Law Schools

New Nonprofit Asks Law Schools for Detailed Salary, Job Information

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A nonprofit group called Law School Transparency has sent a letter to law deans and administrators seeking information about the types of jobs obtained by graduates and the pay that they earn.

Two Vanderbilt law students, Patrick Lynch and Kyle McEntee, formed the nonprofit to ferret out more jobs data that will show how much value graduates get from their law degrees. The letter, sent to the deans of all ABA-accredited and provisionally accredited law schools, seeks information about types of employers, salaries and salary sources for the class of 2010, as of February 2011.

According to the letter, employment data reported to the ABA and U.S. News & World Report is aggregated, making it difficult to answer meaningful questions about employment prospects.

It explains the benefits of cooperation in the jobs survey this way: “Better information about where graduates go can highlight law schools that have successfully developed niches in particular geographical markets, job sectors, or fields of law. This will help direct prospectives to the schools that can best serve their individual professional goals. At the national level, greater clarity about hiring statistics and starting salaries can help improve the financial preparedness of future lawyers by giving them the information they need to make accurate risk assessments.”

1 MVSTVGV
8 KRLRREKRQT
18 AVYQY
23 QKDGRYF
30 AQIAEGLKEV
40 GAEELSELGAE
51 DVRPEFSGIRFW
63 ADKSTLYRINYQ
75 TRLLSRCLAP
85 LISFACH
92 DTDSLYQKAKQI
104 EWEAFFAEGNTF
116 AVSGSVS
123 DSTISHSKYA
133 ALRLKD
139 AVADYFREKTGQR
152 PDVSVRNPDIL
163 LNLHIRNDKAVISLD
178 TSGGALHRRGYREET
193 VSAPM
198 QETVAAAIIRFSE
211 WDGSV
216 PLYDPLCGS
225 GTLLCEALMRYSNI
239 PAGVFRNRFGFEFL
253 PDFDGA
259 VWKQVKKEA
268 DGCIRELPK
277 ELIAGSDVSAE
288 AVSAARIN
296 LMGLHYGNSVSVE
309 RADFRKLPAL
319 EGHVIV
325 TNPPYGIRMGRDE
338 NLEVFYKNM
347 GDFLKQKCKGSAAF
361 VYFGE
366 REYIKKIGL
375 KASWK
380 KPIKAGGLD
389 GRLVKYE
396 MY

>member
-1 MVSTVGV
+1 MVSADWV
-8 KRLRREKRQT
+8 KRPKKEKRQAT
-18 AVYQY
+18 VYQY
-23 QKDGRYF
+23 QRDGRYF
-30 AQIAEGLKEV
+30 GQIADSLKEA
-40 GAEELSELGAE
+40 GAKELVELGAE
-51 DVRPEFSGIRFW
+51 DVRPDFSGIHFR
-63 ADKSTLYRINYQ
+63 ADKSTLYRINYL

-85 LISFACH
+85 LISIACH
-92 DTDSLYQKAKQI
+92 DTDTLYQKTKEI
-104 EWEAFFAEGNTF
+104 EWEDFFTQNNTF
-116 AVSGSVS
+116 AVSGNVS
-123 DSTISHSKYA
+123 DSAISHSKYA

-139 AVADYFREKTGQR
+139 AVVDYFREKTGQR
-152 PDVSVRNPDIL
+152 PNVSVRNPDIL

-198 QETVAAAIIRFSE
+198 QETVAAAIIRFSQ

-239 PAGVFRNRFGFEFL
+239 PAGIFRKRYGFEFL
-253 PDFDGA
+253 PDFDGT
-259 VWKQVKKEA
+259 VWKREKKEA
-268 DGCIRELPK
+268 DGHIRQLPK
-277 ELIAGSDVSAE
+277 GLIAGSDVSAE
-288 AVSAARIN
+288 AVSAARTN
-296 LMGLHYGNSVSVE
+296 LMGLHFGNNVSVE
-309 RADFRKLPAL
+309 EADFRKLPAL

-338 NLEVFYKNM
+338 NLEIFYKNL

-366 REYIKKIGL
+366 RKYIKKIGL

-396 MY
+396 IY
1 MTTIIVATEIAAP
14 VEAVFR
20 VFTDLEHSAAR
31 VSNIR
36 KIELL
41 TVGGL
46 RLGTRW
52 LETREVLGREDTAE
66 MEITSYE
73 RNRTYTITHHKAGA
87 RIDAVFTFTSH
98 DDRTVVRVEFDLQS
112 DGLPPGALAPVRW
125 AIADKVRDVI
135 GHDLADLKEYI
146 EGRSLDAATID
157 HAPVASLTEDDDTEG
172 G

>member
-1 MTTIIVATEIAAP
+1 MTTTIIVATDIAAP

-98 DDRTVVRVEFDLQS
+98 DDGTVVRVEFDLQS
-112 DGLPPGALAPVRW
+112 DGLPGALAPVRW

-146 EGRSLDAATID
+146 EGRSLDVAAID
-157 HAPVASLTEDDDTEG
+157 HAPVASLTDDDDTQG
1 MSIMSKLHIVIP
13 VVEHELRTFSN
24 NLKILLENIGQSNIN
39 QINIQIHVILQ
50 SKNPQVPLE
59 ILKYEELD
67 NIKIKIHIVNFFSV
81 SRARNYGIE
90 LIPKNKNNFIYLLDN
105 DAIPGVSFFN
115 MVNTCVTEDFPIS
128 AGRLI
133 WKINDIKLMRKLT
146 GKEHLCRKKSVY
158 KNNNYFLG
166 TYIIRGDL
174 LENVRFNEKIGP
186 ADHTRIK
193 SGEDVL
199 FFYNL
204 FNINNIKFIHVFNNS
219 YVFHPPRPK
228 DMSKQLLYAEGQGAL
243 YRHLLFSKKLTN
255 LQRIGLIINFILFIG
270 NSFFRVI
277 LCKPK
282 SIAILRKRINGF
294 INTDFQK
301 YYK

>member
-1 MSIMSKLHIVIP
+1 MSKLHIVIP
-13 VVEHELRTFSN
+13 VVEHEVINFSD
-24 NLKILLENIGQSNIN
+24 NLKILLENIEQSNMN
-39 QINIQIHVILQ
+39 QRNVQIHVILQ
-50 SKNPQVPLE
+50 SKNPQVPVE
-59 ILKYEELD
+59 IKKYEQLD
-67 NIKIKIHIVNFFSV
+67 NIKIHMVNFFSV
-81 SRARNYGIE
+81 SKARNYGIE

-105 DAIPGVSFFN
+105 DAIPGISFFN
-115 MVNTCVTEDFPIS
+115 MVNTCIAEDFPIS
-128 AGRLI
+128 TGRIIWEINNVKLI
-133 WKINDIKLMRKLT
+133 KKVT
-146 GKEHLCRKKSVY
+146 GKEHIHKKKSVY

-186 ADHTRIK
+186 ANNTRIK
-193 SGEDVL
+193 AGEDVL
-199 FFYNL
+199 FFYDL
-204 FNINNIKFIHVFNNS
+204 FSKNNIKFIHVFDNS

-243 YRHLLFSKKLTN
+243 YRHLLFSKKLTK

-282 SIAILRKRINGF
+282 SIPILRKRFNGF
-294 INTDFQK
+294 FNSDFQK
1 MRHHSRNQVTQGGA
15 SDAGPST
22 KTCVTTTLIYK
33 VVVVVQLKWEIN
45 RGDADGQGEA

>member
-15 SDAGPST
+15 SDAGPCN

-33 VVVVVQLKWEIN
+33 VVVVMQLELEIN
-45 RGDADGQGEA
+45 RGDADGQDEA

The letter asks law schools that decline to report the data to explain why. The results will be published on the Law School Transparency website.

Also see:

ABA Journal Podcast: Lowering the Stakes: How Law Schools Can Help Next Gen Lawyers Take Gamble Out of Hefty Tuition

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